“Four months in, you are already seeing episodes like Erdogan’s goons beating up protesters in Washington, D.C. Just imagine what the next three years will bring,” said Rob Berschinski, senior vice president for policy at Human Rights First. “What this administration is going out of its way to signal is that it just doesn’t care about the people in the countries that we’re doing business with.”
Jeffrey Prescott, who served as the National Security Council’s senior director for Iran, Iraq, Syria and Gulf states from 2015 to January, said that repressive, noninclusive governments in the Middle East have contributed to the rise of extremism, making the region less stable. But instead of publicly speaking out about that, Trump has offered “a kind of reflexive support, or even an attempt to please, whatever authoritarian leaders President Trump is taking to,” Prescott said. “I don’t think that advances our interests over the long term.”
Separate from the president, Ivanka Trump engaged in her own agenda aimed at drawing attention to women’s empowerment during a forum with a small group of successful women in Saudi Arabia. At the event, the World Bank announced $100 million in funds committed by Saudi Arabia and the United Arab Emirates toward its International Women’s Empowerment Fund. The event was attended by two female U.S. reporters, but neither were permitted to remain in the room after Ivanka Trump delivered her opening remarks and it is unclear whether she addressed broader issues of gender-based restrictions in Saudi society.
President Trump’s silence on human rights and democratic ideals stands in contrast to his two most recent predecessors, Barack Obama and George W. Bush, who touted U.S. values as a component of their foreign policy strategies of combating radical and violent extremism in the Middle East and elsewhere.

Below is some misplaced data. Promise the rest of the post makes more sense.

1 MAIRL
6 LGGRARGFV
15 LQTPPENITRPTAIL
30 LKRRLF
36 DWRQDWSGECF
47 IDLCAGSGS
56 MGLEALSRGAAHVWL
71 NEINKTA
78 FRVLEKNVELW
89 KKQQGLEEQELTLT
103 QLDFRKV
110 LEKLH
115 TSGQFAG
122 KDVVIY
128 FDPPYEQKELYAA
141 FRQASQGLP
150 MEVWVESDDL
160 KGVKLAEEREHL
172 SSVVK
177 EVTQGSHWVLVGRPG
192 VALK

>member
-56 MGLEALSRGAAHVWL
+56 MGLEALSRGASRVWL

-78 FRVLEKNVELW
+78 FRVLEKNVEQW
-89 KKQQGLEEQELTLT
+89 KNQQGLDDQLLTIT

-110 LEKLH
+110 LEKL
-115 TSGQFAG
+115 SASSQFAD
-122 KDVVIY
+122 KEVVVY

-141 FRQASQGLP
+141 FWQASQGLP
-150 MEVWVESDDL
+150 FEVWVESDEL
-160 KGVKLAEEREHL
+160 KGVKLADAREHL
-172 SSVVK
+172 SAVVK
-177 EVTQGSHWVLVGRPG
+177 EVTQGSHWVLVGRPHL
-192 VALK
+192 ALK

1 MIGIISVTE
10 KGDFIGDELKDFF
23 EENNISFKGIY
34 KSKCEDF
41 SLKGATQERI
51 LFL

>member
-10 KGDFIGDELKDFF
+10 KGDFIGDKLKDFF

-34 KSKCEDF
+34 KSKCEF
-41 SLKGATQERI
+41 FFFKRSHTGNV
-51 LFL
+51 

“It’s not about values in one category and interests in another,” said Tamara Cofman Wittes, who served as deputy assistant secretary of state for Near Eastern Affairs in Obama’s first term. “In the case of the two previous administrations, one Republican and one Democrat, they both saw it as congruous with counterterrorism efforts. This administration is not even claiming to find a balance. They’re throwing it all out the window.”
Obama often met with civil society groups in repressive countries, including Russia and Vietnam, and he held town-hall-style meetings in China, South Africa, Peru and Malaysia, fielding questions from young people in a bid to demonstrate that the highest-level U.S. elected officials are accountable to the public.
Although U.S. human rights groups complained that Obama did not do enough, the public events irritated Obama’s foreign government hosts and prompted them to attempt to undermine him at times. On Obama’s 2016 visit to Hanoi, for example, three Vietnamese activists were reportedly prevented by the government from attending a roundtable with him.
U.S. presidents often travel to repressive nations and face the challenge of negotiating for concessions in the interest of human rights. But that challenge was made even more difficult because of Trump’s choice of Saudi Arabia — one of the world’s most stringently controlled societies — as the first stop on his maiden foreign trip, according to P.J. Crowley, who was a State Department spokesman during the Obama administration.
“I’m not sure they were pushing for these things, but on a first trip I understand that they’re still in that adjustment period to understanding the prerogatives that go with being president and what you can and can’t do when you leave your own country,” Crowley said.
Wittes said that Obama and his former secretary of state, Hillary Clinton, made a point on their foreign trips to speak directly to the public at large. She noted that Clinton, on her first trip to Saudi Arabia in 2010, conducted a town-hall-style event with students at a liberal arts college to emphasize women’s empowerment.
Trump’s chances to speak more directly to the public — in the Twitter forum and the women’s empowerment event — were “both shoved off on Ivanka,” Wittes said.
“That sends a very clear message to the people of the region that President Trump doesn’t want to talk to you or hear from you,” she added.